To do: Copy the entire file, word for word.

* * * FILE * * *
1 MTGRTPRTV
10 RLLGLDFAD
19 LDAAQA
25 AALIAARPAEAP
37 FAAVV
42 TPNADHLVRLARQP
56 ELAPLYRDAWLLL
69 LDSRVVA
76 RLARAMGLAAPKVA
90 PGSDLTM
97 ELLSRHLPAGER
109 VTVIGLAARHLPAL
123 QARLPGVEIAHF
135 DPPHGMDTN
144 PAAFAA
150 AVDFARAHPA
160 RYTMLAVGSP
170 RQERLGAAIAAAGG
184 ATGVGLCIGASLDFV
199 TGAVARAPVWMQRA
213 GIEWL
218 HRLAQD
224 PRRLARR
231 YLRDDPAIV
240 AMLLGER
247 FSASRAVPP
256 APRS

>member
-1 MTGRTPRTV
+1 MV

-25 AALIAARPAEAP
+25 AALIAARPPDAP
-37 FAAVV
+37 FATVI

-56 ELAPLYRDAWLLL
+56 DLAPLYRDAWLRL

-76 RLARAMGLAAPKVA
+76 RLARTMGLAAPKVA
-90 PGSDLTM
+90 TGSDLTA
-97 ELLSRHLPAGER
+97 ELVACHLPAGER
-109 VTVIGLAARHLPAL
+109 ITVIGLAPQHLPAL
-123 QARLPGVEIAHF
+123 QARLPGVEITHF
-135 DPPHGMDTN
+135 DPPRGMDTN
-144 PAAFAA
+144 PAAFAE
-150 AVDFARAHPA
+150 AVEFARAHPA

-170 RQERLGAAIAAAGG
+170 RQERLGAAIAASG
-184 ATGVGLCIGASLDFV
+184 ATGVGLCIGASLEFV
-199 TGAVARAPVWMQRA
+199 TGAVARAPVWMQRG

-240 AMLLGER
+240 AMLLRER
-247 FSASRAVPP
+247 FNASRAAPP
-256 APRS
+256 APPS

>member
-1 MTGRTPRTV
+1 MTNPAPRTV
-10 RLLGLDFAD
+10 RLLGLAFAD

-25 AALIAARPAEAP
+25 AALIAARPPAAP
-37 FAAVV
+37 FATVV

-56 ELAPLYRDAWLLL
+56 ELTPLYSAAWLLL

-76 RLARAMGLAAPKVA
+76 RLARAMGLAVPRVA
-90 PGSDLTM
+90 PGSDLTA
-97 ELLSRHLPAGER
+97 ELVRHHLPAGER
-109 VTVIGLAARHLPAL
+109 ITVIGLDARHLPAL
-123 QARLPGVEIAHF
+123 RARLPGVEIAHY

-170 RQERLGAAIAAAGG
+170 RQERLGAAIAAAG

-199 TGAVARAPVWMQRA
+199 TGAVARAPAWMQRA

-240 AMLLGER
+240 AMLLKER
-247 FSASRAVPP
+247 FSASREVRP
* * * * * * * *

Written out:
1 MTGRTPRTV
10 RLLGLDFAD
19 LDAAQA
25 AALIAARPAEAP
37 FAAVV
42 TPNADHLVRLARQP
56 ELAPLYRDAWLLL
69 LDSRVVA
76 RLARAMGLAAPKVA
90 PGSDLTM
97 ELLSRHLPAGER
109 VTVIGLAARHLPAL
123 QARLPGVEIAHF
135 DPPHGMDTN
144 PAAFAA
150 AVDFARAHPA
160 RYTMLAVGSP
170 RQERLGAAIAAAGG
184 ATGVGLCIGASLDFV
199 TGAVARAPVWMQRA
213 GIEWL
218 HRLAQD
224 PRRLARR
231 YLRDDPAIV
240 AMLLGER
247 FSASRAVPP
256 APRS

>member
-1 MTGRTPRTV
+1 MV

-25 AALIAARPAEAP
+25 AALIAARPPDAP
-37 FAAVV
+37 FATVI

-56 ELAPLYRDAWLLL
+56 DLAPLYRDAWLRL

-76 RLARAMGLAAPKVA
+76 RLARTMGLAAPKVA
-90 PGSDLTM
+90 TGSDLTA
-97 ELLSRHLPAGER
+97 ELVACHLPAGER
-109 VTVIGLAARHLPAL
+109 ITVIGLAPQHLPAL
-123 QARLPGVEIAHF
+123 QARLPGVEITHF
-135 DPPHGMDTN
+135 DPPRGMDTN
-144 PAAFAA
+144 PAAFAE
-150 AVDFARAHPA
+150 AVEFARAHPA

-170 RQERLGAAIAAAGG
+170 RQERLGAAIAASG
-184 ATGVGLCIGASLDFV
+184 ATGVGLCIGASLEFV
-199 TGAVARAPVWMQRA
+199 TGAVARAPVWMQRG

-240 AMLLGER
+240 AMLLRER
-247 FSASRAVPP
+247 FNASRAAPP
-256 APRS
+256 APPS

>member
-1 MTGRTPRTV
+1 MTNPAPRTV
-10 RLLGLDFAD
+10 RLLGLAFAD

-25 AALIAARPAEAP
+25 AALIAARPPAAP
-37 FAAVV
+37 FATVV

-56 ELAPLYRDAWLLL
+56 ELTPLYSAAWLLL

-76 RLARAMGLAAPKVA
+76 RLARAMGLAVPRVA
-90 PGSDLTM
+90 PGSDLTA
-97 ELLSRHLPAGER
+97 ELVRHHLPAGER
-109 VTVIGLAARHLPAL
+109 ITVIGLDARHLPAL
-123 QARLPGVEIAHF
+123 RARLPGVEIAHY

-170 RQERLGAAIAAAGG
+170 RQERLGAAIAAAG

-199 TGAVARAPVWMQRA
+199 TGAVARAPAWMQRA

-240 AMLLGER
+240 AMLLKER
-247 FSASRAVPP
+247 FSASREVRP